Two written documents are associated with Murata Shuko. First is the “Dialogue with Shuko (Shuko Mondo),” reportedly a conversation on tea practice between Yoshimasa and Shuko.

Yabure KidoIn it Shuko says that upon entering the tearoom, all discrimination betwen self and other vanishes, a spirit of gentleness prevails, and that peace may be attained when modesty, respect, purity and tranquility are understood.

Second is Shuko’s “Letter on the Heart (Kokoro no fumi).” In this document, Shuko emphasizes the practice of tea as working towards a knowledge of the self and advocates an equality between Chinese and Japanese culture. Both concepts are closely bound to the aesthetic hiesabi, or chill and aged, as an expression of the heart of Tea. Shuko’s style of tea is known as “thatched hut tea (soan cha),” for its simplicity and directness. Here is the advent of tea practice that can be more than entertainment, medicine, or temple sacrament; that preparing and sharing a bowl of tea parallels the Zen notion that “every act of daily life is a potential act that could lead to enlightment.”

top

 

Takeno Joo’s Tea
War continued to rage thoughout the country, although the city of Sakai maintained a position of relative peace and safety. Shuko’s tea practice, which appealed greatly to the commoner class from which he hailed, flourished in this city of merchants. The name of one man in particular, Takeno Joo (1502-1555), remains as inheritor of Shuko’s tea, through study with Shuko’s pupils Sochin and Sogo.

Before coming to tea practice, Joo studied linked verse (renga) and the way of incense (kodo), traditions handed down within court culture. He combined the values from courtly traditions with Shuko’s interpolation of warrior and Zen traditions, which had informed tea practice, to move “thatched hut tea” one step further, to the aesthetic known as wabi.

Joo’s contributions to the Way of Tea are outlined in his “Letter on Wabi (Wabi no fumi).” Here he states, “Wabi is honesty, prudence and self-restraint, both emotional and material.” Befitting a linked verse poet, Joo illustrated his notion of wabi by quoting a poem by Fujiwara Teika: “Neither blossoms nor tinted foliage are seen around a rush-thatched hut that stands alone by the sea strand, twilight of autumn.”

top


Sen Rikyu and The Way of Tea

Tea practice became de rigeur for Sakai merchants. Among them was an exceptional young man later known as Sen Rikyu (1522-1591). Initially he studied the elegant tea traditions of the ruling warrior class under Kitamuki Dochin (1504-1562). At age nineteen he began to study with Takeno Joo. Once again traditions and interpolations collided.

The greatest influence on Rikyu’s tea was his study of Zen, leading to an emphasis on the immediate and on non-duality. One of his pupils likened Rikyu’s tea practice to a tree in winter, and said he made mountains into valleys and low into high. Rikyu himself turned, like his teacher Joo, to poetry to describe his views on wabi, “To those who long only for flowers in full bloom, I would show the spring of young shoots pushing through snow in a mountain village” [by Fujiwara Ietaka].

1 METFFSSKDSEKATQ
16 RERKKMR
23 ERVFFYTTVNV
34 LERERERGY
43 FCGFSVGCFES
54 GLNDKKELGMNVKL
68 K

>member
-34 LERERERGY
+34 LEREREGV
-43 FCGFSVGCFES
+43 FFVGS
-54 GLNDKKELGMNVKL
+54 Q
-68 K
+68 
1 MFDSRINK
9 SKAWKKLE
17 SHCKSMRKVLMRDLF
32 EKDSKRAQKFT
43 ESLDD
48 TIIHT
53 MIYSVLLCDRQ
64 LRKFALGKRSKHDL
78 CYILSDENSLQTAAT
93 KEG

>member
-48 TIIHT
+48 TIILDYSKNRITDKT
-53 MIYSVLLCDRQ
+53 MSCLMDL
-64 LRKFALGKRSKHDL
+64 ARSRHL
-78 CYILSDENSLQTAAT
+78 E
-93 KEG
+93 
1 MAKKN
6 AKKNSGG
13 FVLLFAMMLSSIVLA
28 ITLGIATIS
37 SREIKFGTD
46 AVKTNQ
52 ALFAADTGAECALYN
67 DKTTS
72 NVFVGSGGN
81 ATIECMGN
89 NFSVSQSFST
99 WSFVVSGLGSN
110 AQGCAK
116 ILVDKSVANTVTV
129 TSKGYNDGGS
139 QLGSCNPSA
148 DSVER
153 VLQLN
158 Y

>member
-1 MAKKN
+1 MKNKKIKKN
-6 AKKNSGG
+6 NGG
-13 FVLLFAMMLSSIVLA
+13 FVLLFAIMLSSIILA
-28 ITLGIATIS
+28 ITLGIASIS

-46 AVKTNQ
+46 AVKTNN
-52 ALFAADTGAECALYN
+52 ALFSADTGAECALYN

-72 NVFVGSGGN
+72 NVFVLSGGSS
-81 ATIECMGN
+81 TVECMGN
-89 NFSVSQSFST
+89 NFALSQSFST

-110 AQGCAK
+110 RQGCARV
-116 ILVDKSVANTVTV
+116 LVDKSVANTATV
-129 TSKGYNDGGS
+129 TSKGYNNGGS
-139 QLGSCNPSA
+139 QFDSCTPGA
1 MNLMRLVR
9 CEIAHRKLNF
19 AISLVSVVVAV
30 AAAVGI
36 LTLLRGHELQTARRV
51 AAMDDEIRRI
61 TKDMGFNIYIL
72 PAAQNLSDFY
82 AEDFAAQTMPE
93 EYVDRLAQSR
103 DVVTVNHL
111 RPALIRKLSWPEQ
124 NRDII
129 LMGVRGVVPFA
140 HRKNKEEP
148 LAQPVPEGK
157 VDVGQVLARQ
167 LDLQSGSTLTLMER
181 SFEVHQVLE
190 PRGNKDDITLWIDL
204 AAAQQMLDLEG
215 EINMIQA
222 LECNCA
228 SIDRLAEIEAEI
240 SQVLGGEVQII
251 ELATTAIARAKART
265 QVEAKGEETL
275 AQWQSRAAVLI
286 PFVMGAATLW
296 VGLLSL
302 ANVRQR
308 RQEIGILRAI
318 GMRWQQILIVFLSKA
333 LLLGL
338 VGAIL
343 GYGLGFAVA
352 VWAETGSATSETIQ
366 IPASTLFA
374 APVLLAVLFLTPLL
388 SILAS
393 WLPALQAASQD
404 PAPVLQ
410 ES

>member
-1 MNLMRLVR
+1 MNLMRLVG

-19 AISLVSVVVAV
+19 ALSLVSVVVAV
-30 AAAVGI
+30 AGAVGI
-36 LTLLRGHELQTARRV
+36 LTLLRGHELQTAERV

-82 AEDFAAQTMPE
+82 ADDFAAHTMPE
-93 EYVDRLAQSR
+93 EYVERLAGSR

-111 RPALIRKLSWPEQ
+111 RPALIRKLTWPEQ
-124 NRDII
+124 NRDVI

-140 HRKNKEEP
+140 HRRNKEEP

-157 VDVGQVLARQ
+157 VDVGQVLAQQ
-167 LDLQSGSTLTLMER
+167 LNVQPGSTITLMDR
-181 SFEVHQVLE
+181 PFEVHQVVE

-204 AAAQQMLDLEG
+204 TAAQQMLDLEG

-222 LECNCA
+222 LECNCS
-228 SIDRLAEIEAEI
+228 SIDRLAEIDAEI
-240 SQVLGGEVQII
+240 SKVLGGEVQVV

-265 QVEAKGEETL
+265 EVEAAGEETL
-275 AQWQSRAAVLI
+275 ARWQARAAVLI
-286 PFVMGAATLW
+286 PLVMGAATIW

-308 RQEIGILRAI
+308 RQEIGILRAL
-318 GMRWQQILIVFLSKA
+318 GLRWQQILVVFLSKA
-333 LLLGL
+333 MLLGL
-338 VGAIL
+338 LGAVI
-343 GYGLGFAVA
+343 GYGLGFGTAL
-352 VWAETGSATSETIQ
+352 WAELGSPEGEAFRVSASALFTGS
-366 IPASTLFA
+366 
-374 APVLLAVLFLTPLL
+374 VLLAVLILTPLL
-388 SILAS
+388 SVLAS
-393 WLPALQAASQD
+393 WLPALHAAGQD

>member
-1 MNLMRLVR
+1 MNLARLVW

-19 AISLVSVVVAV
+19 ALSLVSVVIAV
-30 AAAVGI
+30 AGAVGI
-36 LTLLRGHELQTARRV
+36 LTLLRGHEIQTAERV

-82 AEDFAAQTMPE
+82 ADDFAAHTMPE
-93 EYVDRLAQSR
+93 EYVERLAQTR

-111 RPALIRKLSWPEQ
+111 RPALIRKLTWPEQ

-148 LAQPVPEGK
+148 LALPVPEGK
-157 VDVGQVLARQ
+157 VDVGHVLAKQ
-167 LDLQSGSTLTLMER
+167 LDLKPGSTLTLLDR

Among the best known of Rikyu’s innovations in tea are the “crawling in” entrance to the tearoom, which eliminates distinctions of rank or class among those who enter, the use of barely modified natural objects like bamboo and gourd vases, and the liminal beauty of Raku teabowls.

Rikyu served as one of the “three under heaven” tea masters to the military rulers Oda Nobunaga (1534-1582) and Toyotomi Hideyoshi (1536-1598), a position of great renown and prestige but not without peril. At age seventy, Rikyu incurred the displeasure of Hideyoshi and was ordered to end his life.

top

Tea After Rikyu (1615-1868)
Rikyu’s pupils ranged from daimyo lords to town merchants. However in the succeeding age, the overwhelming impression of tea practice is of daimyo tea. Furuta Oribe (1544-1645), one of Rikyu’s pupils, and Kobori Enshu (1579-1647), a pupil of Oribe, did much to shape daimyo tea, establishing more mannered expressions of creativity and returning to a sense of privilege and ornamentation that had characterized tea drinking in the time of the Ashikaga shogunate.

This did not mean that wabi tea disappeared. The tea practice pioneered and refined by Shuko, Joo, and Rikyu lives on in this esthetic which is embraced by all those whose hearts incline towards tea, whether or not they actively study. In particular Rikyu’s practice of tea flourishes in the dedication of his descendants to the Way of Tea. The Urasenke Tradition of Chanoyu, headed by Zabosai Genmoku Soshitsu, sixteenth generation descendant of Sen Rikyu, is among the largest and most active of present-day traditions.

top

 

 
CopyrightAddressContact Urasenke  
The First Tea of the New Year Tenshin Gathering Foundation Student's Gathering Hatsugama Open Hearth